Instead of the usual seats and spaces for buggies, inside it’s kitted out with an XBox, a PlayStation, comfy pink seating and even a mini kitchen.
And rather than picking up passengers, this bus - owned and operated by the charity Worth Unlimited - has been transformed into a mobile youth club where teenagers aged 11 to 19 can relax, make friends, build a sense of community and even get help with their homework.
For Helen Perry, the charity’s branch leader, the bus is unique as a youth club venue as it can be driven into the heart of residential estates, providing a safe space where young people can ‘just be’ on their doorstep.
She said: “We’ve been operating the bus for almost 12 years now and we have seen it make a massive difference to many young people’s lives.
“There are a lot of issues facing the young people we meet. It could be family problems, bullying, issues at school or the risk of making bad choices in your friendship group.
“We provide an informal space to chat and make new friends. We have internet access and we put on games, cooking lessons and quizzes. Teachers and social workers change quite frequently, but our youth workers and volunteers become someone a young person can confide in and rely on.”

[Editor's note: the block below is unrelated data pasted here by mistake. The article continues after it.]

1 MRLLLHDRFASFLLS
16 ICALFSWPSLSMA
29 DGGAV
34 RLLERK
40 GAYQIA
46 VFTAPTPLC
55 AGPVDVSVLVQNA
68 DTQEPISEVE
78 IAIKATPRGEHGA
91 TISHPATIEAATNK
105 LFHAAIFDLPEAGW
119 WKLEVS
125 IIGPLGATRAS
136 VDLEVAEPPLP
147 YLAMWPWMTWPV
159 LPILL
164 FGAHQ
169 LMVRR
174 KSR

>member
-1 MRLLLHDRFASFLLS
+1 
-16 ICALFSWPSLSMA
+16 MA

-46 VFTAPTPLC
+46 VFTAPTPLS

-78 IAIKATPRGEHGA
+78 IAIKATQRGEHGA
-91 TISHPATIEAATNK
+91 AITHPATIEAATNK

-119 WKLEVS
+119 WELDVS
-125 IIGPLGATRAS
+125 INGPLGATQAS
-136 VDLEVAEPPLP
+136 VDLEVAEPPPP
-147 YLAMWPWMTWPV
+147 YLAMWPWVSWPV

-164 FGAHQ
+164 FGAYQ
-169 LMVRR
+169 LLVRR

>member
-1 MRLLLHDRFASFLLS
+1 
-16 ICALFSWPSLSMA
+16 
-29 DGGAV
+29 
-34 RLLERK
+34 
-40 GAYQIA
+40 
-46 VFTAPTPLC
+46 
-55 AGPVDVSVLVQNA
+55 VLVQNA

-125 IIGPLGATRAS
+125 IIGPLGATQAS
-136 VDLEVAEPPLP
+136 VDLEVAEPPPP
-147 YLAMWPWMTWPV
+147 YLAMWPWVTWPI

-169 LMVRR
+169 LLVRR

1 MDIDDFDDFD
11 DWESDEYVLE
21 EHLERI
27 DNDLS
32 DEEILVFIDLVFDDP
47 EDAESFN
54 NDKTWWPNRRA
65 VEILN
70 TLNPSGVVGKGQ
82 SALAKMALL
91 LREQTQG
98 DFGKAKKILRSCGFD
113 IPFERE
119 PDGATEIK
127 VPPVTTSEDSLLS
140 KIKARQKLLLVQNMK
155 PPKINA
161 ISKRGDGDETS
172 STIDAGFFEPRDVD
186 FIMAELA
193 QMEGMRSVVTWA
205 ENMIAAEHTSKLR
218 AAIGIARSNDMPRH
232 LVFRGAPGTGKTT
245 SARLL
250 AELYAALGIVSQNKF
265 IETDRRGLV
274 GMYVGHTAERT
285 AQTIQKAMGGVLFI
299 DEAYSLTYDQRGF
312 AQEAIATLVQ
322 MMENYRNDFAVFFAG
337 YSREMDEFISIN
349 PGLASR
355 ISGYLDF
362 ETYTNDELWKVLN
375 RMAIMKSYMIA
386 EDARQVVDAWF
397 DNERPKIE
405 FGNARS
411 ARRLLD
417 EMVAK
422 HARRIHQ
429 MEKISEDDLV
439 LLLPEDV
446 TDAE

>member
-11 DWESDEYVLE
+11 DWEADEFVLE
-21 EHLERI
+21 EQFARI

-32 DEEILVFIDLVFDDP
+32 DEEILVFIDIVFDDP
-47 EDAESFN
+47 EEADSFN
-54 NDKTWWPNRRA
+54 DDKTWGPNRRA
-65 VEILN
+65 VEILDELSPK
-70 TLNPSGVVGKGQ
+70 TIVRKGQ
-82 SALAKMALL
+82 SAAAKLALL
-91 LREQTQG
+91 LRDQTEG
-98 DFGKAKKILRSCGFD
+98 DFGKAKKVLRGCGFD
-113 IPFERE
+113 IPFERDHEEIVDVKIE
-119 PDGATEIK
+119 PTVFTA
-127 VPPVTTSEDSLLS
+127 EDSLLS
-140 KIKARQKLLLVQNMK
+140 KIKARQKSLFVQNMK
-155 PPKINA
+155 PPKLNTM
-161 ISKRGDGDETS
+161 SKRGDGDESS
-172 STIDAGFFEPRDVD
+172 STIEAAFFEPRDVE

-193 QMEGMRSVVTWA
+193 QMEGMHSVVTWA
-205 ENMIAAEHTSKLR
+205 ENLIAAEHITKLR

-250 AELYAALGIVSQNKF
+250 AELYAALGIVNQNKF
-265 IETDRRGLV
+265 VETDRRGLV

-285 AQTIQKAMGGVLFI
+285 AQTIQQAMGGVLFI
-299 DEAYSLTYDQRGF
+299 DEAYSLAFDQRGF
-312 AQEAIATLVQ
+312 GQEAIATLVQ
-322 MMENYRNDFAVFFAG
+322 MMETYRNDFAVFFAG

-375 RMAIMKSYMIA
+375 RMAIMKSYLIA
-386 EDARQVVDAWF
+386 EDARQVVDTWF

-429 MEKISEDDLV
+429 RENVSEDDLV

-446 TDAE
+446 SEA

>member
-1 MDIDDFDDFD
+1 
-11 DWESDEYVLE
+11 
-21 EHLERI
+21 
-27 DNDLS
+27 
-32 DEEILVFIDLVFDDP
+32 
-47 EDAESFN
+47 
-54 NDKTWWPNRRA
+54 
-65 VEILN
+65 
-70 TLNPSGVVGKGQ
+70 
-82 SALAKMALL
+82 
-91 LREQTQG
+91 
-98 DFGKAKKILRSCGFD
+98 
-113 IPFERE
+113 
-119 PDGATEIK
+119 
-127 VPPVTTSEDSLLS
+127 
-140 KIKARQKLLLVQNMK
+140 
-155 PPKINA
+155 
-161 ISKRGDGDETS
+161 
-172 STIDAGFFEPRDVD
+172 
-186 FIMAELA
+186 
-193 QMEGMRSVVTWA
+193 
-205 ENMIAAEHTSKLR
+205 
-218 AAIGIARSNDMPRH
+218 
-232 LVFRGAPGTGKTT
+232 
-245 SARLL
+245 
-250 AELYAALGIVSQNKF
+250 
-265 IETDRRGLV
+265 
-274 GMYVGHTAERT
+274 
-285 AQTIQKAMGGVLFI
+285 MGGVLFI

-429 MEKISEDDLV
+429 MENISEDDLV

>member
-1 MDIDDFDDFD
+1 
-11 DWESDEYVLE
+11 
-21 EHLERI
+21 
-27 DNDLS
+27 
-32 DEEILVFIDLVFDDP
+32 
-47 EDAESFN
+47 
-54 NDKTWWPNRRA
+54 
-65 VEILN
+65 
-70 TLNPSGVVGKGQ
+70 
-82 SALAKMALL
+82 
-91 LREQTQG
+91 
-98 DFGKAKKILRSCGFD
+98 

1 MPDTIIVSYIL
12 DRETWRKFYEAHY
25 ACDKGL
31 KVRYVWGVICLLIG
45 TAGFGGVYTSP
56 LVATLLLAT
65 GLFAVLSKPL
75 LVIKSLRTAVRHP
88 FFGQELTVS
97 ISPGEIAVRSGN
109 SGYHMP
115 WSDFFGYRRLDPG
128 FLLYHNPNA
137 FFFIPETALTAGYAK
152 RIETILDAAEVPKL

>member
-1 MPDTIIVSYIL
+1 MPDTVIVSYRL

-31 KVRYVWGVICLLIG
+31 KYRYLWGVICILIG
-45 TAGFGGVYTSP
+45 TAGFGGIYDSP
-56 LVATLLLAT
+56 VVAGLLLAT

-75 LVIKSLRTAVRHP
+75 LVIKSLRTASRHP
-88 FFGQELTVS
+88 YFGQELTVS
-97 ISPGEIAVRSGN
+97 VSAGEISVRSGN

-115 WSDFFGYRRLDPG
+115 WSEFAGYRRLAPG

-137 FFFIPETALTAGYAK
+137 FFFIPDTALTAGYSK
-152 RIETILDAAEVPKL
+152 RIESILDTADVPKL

And there has never been a greater need for young people living in the capital to have that safe space. Statistics released by the Home Office in July show that London had almost double the level of knife crime in 2018-19 than any other area of the country, and that young black and minority ethnic teenage boys were disproportionately affected, as both victims and perpetrators.
Helen said: “I don’t know what might have happened to some of your young people had we not been there. We have supported them when things were really difficult at home and with friendship issues.
“We also make sure we really listen to what they want to talk about. We try to use a theme for our activities based on what is happening in the area and what the young people want to know more about, be that Pride week, their rights around stop and search or black history month.
“We also help with GCSE exam stress and show them how to write a CV and prepare for a job interview once they leave school.
“Several of our young people have come back as volunteers themselves. One told me that we had been everything to him, another said we were like family.”
Waltham Forest Council cut funding to the bus and they are now in the final year of a National Lottery grant. Helen is keen for any volunteers or could help with fundraising or events to get in touch in order to ensure its survival, and also anyone with carpentry skills who could help with a new furniture upcycling project the charity is launching to raise more income.
For more information see worthunlimited.co.uk/waltham-forest.
By Jenna Sloan